UA Profiler
Okay, I’ll get a plug for my own work in here. UA Profiler looks at browser characteristics that make pages load faster, such as downloading scripts without blocking, max number of open connections, and support for “data:” URLs. The tests run automatically – all you have to do is navigate to the test page from any browser with JavaScript support. The results are available to everyone, regardless of whether you’ve run the tests. I’ve been pleased with the interest in UA Profiler. In some situations it has identified browser regressions that developers have caught and fixed.


Here’s what I think and hope we’ll see in 2009 for web performance.

Visibility into the Browser
Packet sniffers (like HTTPWatch, Fiddler, and WireShark) and tools like YSlow allow developers to investigate many of the “old school” performance issues: compression, Expires headers, redirects, etc. In order to optimize Web 2.0 apps, developers need to see the impact of JavaScript and CSS as the page loads, and gather stats on CPU load and memory consumption. Eric Lawrence and Christian Stockwell’s slides from Velocity 2008 give a hint of what’s possible. Now we need developer tools that show this information.
Think “Web 2.0”
Web 2.0 pages are often developed with a Web 1.0 mentality. In Web 1.0, the amount of CSS, JavaScript, and DOM elements on your page was more tolerable because it would be cleared away with the user’s next action. That’s not the case in Web 2.0. Web 2.0 apps can persist for minutes or even hours. If there are a lot of CSS selectors that have to be parsed with each repaint - that pain is felt again and again. If we include the JavaScript for all possible user actions, the size of JavaScript bloats and increases memory consumption and garbage collection. Dynamically adding elements to the DOM slows down our CSS (more selector matching) and JavaScript (think getElementsByTagName). As developers, we need to develop a new way of thinking about the shape and behavior of our web apps in a way that addresses the long page persistence that comes with Web 2.0.
Speed as a Feature
In my second month at Google I was ecstatic to see the announcement that landing page load time was being incorporated into the quality score used by Adwords. I think we’ll see more and more that the speed of web pages will become more important to users, more important to aggregators and vendors, and subsequently more important to web publishers.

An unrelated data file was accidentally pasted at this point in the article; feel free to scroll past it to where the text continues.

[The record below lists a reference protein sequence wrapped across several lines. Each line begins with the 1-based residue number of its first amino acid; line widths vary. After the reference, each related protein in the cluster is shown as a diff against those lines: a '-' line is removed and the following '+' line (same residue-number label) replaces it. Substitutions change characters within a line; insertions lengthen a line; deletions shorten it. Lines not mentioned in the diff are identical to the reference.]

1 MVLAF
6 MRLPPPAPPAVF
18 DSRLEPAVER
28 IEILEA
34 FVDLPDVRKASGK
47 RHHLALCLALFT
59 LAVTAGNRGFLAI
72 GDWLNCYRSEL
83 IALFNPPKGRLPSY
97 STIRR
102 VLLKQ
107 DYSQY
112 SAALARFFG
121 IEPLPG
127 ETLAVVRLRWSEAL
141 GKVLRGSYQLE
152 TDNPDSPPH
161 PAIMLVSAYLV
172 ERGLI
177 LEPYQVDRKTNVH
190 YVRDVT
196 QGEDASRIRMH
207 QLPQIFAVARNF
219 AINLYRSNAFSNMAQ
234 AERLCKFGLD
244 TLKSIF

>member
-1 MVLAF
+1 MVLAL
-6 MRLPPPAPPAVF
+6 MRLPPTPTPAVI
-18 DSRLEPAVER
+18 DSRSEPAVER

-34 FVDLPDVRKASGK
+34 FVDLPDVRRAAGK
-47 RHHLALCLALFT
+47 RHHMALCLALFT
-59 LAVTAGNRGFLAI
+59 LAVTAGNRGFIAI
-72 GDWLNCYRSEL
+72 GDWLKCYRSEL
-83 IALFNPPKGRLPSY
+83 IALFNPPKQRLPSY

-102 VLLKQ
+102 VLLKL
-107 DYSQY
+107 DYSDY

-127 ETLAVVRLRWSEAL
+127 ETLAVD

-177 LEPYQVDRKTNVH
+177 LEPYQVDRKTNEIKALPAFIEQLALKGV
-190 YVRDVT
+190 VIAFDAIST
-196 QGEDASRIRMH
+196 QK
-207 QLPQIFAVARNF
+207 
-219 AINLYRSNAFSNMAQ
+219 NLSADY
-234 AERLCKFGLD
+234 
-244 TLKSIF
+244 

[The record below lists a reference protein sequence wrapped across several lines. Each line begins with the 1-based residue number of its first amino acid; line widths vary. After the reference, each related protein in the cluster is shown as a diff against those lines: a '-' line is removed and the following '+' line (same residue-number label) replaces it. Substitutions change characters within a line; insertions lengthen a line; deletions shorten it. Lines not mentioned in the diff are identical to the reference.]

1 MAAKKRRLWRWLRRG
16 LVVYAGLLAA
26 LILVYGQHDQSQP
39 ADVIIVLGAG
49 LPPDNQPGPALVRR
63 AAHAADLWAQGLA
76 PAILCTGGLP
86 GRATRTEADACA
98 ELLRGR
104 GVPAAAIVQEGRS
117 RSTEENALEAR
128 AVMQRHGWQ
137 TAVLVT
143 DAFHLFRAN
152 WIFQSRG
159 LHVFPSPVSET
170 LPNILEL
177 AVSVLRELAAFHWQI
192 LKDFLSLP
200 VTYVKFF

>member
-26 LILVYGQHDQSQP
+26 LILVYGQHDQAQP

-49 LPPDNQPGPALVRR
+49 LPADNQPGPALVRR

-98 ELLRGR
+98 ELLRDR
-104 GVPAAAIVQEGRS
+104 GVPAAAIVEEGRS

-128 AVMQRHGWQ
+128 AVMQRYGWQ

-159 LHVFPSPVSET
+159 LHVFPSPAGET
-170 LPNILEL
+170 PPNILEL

Performance Standards
As the industry becomes more focused on web performance, a need for industry standards is going to arise. Many companies, tools, and services measure “response time”, but it’s unclear that they’re all measuring the same thing. Benchmarks exist for the browser JavaScript engines, but benchmarks are needed for other aspects of browser performance, like CSS and DOM. And current benchmarks are fairly theoretical and extreme. In addition, test suites are needed that gather measurements under more real world conditions. Standard libraries for measuring performance are needed, a la Jiffy, as well as standard formats for saving and exchanging performance data.
JavaScript Help
With the emergence of Web 2.0, JavaScript is the future. The Catch-22 is that JavaScript is one of the biggest performance problems in a web page. Help is needed so JavaScript-heavy web pages can still be fast. One specific tool that’s needed is something that takes a monolithic JavaScript payload and splits into smaller modules, with the necessary logic to know what is needed when. Doloto is a project from Microsoft Research that tackles this problem, but it’s not available publicly. Razor Optimizer attacks this problem and is a good first step, but it needs to be less intrusive to incorporate this functionality.

Browsers also need to make it easier for developers to load JavaScript with less of a performance impact. I’d like to see two new attributes for the SCRIPT tag: DEFER and POSTONLOAD. DEFER isn’t really “new” – IE has had the DEFER attribute since IE 5.5. DEFER is part of the HTML 4.0 specification, and it has been added to Firefox 3.1. One problem is you can’t use DEFER with scripts that utilize document.write, and yet this is critical for mitigating the performance impact of ads. Opera has shown that it’s possible to have deferred scripts still support document.write. This is the model that all browsers should follow for implementing DEFER. The POSTONLOAD attribute would tell the browser to load this script after all other resources have finished downloading, allowing the user to see other critical content more quickly. Developers can work around these issues with more code, but we’ll see wider adoption and more fast pages if browsers can help do the heavy lifting.